FlowersFrom blue to purple, with a yellow centre ; a Western variety, white ; usually several buds at the end of stem, between 2 erect unequal bracts; about 1/2 in. across; perianth of 6 spreading divisions, each pointed with a bristle from a notch ; stamens 3, the filaments united to above the middle ; pistil 1, its tip 3-cleft. Stem: 3 to 14 in. tall, pale hoary green, flat, rigid, 2-edged. Leaves: Grass-like, pale, rigid, mostly from base. Fruit: 3-celled capsule, nearly globose.
Preferred HabitatMoist fields and meadows.
DistributionNewfoundland to British Columbia, from eastern slope of Rocky Mountains to Atlantic, south to Virginia and Kansas.
Only for a day, and that must be a bright one, will this ” little sister of the stately blue flag ” open its eyes, to close them in indignation on being picked ; nor will any coaxing but the sunshine’s induce it to open them again in water, immediately after. The dainty flower, growing in dense tufts, makes up in numbers what it lacks in size and lasting power, flecking our meadows with purplish ultramarine blue in a sunny June morning. Later in the day, apparently there are no blossoms there, for all are tightly closed, never to bloom again. New buds will unfold to tinge the field on the morrow.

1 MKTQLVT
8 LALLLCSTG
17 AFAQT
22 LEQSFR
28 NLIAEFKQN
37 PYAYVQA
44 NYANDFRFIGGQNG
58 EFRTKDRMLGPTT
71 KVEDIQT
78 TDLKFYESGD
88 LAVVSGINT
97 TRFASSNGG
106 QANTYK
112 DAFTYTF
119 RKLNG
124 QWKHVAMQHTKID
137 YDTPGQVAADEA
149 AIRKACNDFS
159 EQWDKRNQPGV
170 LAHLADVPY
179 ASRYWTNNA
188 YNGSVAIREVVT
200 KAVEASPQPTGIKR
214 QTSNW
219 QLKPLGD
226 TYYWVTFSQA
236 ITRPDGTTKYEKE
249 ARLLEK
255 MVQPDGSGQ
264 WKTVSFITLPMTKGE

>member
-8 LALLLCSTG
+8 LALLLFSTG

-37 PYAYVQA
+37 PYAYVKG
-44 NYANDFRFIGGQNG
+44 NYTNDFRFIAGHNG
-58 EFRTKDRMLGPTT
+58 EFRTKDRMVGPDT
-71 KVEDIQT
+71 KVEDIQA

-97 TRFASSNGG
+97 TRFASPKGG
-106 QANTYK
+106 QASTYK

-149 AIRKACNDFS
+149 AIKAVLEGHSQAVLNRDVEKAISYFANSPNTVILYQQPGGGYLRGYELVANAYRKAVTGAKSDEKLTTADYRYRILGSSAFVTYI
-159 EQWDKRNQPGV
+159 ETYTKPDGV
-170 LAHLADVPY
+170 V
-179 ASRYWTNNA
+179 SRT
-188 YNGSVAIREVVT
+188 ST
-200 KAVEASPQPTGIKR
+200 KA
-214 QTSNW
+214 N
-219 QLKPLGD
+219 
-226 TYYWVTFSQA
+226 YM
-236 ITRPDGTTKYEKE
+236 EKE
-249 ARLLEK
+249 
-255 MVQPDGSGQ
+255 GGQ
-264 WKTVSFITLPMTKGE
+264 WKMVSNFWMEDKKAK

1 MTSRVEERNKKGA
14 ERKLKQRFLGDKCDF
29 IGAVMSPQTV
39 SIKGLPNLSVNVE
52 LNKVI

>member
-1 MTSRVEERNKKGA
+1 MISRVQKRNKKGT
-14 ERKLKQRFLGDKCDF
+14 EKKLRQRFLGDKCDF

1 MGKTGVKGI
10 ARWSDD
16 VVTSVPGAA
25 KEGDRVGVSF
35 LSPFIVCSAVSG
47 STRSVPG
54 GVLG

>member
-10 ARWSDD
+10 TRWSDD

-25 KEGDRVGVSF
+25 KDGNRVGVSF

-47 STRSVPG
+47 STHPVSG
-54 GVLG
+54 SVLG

Usually three buds nod from between a pair of bracts, the lower one of which may be twice the length of the upper one ; but only one flower opens at a time. Slight variations in this plant have been considered sufficient to differentiate several species formerly included by Gray and other American botanists under the name of S. Bermudiana.